The story in Virginia involves a house on Ash Tree Lane which was built in 1720 and has had .37 occupants every year since; in other words no long-term tenants in this place. The new family that has just moved in are Will “Navy” Navidson, his long-time companion Karen Green, their children Daisy and Chad, as well as their dog Hillary and cat Mallory. Will and his twin brother Tom had a rather turbulent childhood with a mother that abandoned them to become an “actress” at the Whalestoe Institution and an abusive, alcoholic father that moved them around every two years to a new house in the mid west. Will has turned his passion of photography and videography into a successful career as a photojournalist. Will’s artistic drive for perfection in photojournalism has mirrored that of Pulitzer Prize Winner Kevin Carter and with his current mental health and traumatic childhood in mind he thought it would be best to take a temporary leave from traumatic on-the-job projects and take the time to film the family as they settled into their new home. Will unknowingly appointed this home as his security against the transience of the life he lived as a child, and a good place for Karen and him to repair their strained relationship. After a four day vacation in Seattle, Will realizes that the house on Ash Tree Lane has changed, became alien, exposed, and unsettling. At first glance doorways have been added, hallways have been lengthened, and there is a small incongruous crawl space, but after further investigation there is a great spatial disparity between the inner dimensions of the house with that of the external dimensions. With the help of his estranged brother, his engineering paraplegic friend Billy Reston, a professional hunter and explorer Holloway Roberts and his team of professional tracker Jed Leeder and mountain climbing prodigy Kirby “Wax” Hook they set out together to perform a thorough analysis of the construction of the house and try to figure out the labyrinth that is continually changing from within.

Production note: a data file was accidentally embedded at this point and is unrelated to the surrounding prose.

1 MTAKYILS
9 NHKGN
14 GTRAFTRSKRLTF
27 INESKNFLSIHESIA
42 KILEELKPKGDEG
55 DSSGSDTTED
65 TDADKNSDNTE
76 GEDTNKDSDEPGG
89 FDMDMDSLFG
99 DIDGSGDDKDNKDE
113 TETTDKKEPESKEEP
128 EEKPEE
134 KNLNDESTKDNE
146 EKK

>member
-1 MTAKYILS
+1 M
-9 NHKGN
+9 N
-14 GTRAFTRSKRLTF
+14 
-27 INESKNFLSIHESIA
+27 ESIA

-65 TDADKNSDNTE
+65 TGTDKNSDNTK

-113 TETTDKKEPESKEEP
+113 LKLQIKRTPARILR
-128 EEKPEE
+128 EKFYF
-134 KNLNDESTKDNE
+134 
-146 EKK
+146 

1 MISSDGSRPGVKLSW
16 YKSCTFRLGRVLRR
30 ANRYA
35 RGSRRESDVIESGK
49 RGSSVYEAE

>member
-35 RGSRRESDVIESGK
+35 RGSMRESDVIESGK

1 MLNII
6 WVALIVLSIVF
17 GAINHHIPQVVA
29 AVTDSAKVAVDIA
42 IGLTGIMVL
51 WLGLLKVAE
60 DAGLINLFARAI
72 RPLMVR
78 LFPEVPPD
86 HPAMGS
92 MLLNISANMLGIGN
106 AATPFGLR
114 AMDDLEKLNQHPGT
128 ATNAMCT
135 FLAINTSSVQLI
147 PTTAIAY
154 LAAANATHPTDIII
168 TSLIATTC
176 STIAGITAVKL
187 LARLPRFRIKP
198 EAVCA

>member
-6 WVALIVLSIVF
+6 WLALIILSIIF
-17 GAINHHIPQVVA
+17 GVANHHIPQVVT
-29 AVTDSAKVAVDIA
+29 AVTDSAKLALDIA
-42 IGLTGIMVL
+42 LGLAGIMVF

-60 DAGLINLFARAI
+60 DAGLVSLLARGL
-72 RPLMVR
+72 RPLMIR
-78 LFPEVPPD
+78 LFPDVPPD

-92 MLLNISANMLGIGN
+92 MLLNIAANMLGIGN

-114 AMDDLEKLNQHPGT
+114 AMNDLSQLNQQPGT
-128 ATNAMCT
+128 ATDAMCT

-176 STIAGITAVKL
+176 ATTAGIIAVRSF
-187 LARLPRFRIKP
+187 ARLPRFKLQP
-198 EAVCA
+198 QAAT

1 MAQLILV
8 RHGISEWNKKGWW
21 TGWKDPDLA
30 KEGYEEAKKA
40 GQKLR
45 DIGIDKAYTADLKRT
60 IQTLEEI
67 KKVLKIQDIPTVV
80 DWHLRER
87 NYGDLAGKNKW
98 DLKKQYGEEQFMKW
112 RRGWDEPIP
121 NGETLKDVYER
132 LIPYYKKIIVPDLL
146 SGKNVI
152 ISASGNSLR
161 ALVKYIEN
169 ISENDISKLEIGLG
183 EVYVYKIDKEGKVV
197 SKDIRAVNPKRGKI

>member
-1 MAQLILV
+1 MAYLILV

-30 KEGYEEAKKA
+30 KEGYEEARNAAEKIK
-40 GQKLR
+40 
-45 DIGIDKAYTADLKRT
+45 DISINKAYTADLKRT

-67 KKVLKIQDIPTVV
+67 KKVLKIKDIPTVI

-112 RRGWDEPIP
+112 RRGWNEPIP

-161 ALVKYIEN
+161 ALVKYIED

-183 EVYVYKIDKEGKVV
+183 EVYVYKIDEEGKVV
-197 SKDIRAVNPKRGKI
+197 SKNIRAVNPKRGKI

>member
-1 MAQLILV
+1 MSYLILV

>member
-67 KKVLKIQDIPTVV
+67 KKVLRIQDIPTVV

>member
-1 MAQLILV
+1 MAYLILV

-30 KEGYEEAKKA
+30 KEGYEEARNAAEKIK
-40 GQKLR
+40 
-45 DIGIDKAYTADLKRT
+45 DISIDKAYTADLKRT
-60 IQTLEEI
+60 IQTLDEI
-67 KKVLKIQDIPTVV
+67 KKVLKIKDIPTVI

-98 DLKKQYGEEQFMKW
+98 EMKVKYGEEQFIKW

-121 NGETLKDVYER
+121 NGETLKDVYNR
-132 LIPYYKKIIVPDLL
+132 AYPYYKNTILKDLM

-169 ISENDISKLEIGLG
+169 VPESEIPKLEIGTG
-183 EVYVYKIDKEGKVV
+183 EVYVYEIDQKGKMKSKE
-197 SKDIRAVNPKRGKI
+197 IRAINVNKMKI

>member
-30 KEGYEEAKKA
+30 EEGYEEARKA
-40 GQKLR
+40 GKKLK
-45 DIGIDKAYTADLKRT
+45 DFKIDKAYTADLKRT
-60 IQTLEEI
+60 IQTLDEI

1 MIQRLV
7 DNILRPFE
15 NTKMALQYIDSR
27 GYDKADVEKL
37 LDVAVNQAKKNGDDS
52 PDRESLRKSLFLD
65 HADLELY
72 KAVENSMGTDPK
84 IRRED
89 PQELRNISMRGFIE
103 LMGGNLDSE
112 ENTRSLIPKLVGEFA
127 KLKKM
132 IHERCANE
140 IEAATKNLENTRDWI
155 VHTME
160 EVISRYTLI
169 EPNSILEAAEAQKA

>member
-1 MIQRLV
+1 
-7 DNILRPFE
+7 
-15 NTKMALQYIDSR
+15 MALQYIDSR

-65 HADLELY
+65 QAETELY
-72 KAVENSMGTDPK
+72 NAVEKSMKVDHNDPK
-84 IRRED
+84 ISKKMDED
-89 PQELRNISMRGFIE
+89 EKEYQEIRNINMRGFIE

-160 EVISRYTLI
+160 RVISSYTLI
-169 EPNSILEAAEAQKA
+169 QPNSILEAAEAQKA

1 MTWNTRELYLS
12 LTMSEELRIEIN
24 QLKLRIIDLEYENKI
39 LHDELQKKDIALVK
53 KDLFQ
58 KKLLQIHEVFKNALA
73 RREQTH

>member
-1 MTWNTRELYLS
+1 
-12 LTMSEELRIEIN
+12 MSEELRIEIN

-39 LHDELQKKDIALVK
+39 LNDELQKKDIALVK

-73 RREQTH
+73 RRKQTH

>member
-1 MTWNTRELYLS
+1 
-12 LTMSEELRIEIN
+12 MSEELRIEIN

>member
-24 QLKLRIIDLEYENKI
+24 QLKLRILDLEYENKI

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“Or in other words: shy from the sky, no answer lies there. It cannot care, especially for what it no longer knows. Treat that place as a thing unto itself, independent of all else, and confront it on those terms. You alone must find the way. No one else can help you. Every way is different. And if you do lose yourself at least take solace in the absolute certainty that you will perish.”

This book is unconventional with a variety of narratives, page layouts, and copeus amounts of footnotes and appendices that are there to provide better insight. As a helpful reminder, I am not much of a note taker but I would suggest using a few different coloured pens to set your house in order for when you look back for reference. There is so much going on it is very easy to get lost if your not prepared. After reading this novel I feel that the horror aspect is greatly overrated, and this is just as much a multi-faceted love story. I went into this book believing in my heart that I was going to fear sleep. As I got further into it, the psychological dimensions became very involved and thoroughly dissected, but at the end of the day, like clockwork, love prevailed.

“Zampanò himself probably would have insisted on corrections and edits, he was his own harshest critic, but I’ve come to believe errors, especially written errors, are often the only markers left by a solitary life: to sacrifice them is to lose the angles of personality, the riddle of a soul. In this case a very old soul. A very old riddle.”

Everyone has to explore their own personal dark space. While one man is searching for the answers to the mystery in his home the other is searching for the monster that is lurking around the corner. With the fallibility of man firmly entrenched their search to discover that mystery could provide the means to their own destruction. I recommend reading this book once in your life, I wouldn’t want you to miss something special, it just didn’t do as much as I would’ve liked.

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“I just thought it would be nice to see how people move into a place and start to inhibit it. Settle in, maybe put down roots, interact, hopefully understand each other a little better. Personally, I just want to create a cozy little outpost for keeping and my family. A place to drink lemonade on the porch and watch the sunset.”